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April 28, 2008 |

By Agent Bedhead | Film | April 28, 2008 |

Stoner comedies are a dime bag a dozen, and, like so many such slacker-oriented comedies, Harold and Kumar Go to White Castle went largely unnoticed at the box office but found its redemption by reaching cult status upon DVD release. The film’s excessively banal humor and high gross-out factor were surprisingly tolerable because of the film’s vague undercurrent of of cleverness and self-awareness, which never ascended to the levels of artificiality. The enduring friendship and genuine rapport between Harold (John Cho) and Kumar (Kal Penn) seemed realistic enough, and the film only really wanted to entertain its audiences through a hilariously absurd storyline of two buddies on the ultimate quest to satisfy their extreme munchies. While I’d personally rather shit twice and die than eat a White Castle hamburger, the first film, despite its grotesqueness, carried an inexplicably charming aura, which was likely due to the understated performances of the starring comedic duo. For those who were bedazzled by Harold and Kumar’s first cinematic venture, let me harsh your buzz a bit by asserting that something went quite wrong when screenwriters John Hurwitz and Hayden Schlossberg assumed the directorial chairs for the followup, Harold and Kumar Escape from Guantanamo Bay. Since we’re in sequel territory at this point, one would assume bigger misadventures for the stoner duo, but, instead of fortifying the duo’s supply of weed, the size of their baggies has merely been increased and cut with the hair of your college roomate’s Chia Pet. Never mind that four years have elasped between Go To White Castle and the filming of Escape from Guantanamo Bay, and, consequently, Kal Penn no longer looks like a freshly graduated twenty something.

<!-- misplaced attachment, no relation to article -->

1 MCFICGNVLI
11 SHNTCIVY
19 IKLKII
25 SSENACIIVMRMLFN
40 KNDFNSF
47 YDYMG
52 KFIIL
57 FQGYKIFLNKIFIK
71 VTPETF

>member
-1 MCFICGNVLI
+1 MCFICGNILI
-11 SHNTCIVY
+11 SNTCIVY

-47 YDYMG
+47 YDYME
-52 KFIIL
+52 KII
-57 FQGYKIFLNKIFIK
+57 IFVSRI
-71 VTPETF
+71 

Damn that hard-living, junk-food loving lifestyle.

So, last time we left our elegantly wasted antiheroes, the Asian-American Harold and the Indian-American Kumar had just reached their grease-laden oasis and downed the coveted “slyders.” Escape from Guantanamo Bay picks up the story a few hours later and immediately sets the tone with a lovely opening scene involving Kumar on the toilet because, you see, those 30 slyders eventually have to go somewhere. Afterwards, Harold and Kumar head towards Amsterdam where the drugs are dope and the girls are fly. This leads to the rather predictable racial-profiling scene at the airport security checkpoint followed by Kumar’s next auspicious trip to the lavatory, where his smokeless bong is mistaken for a bomb. After the requisite tackle and arrest, Harold and Kumar find themselves at Guantanamo Bay. The stoners’ stay at the federal detention center is very brief, as opposed to the rest of the film, but the resulting sights and sounds make this sequence feel a whole lot longer.These Gitmo guards force their inmates to perform sex upon the guards themselves, which somehow seems completely backwards, but, then again, looking for consistency in a stoner flick isn’t an encouraged practice. Harold and Kumar quickly escape and hitch a ride to Miami with some Cuban refugees. The drug-fueled odyssey continues towards Texas, where they hope that their politically-connected college buddy Colton (Eric Winter) can help the duo clear their names. On the way, Harold and Kumar attend an authentic “bottomless party,” wander into a Ku Klux Klan rally, and acquire many other tasteless experiences. Of course, there is also the well-publicized pot-smoking session with the commander-in-chief George W. Bush (James Adomian), which packs little punch for what it could have been.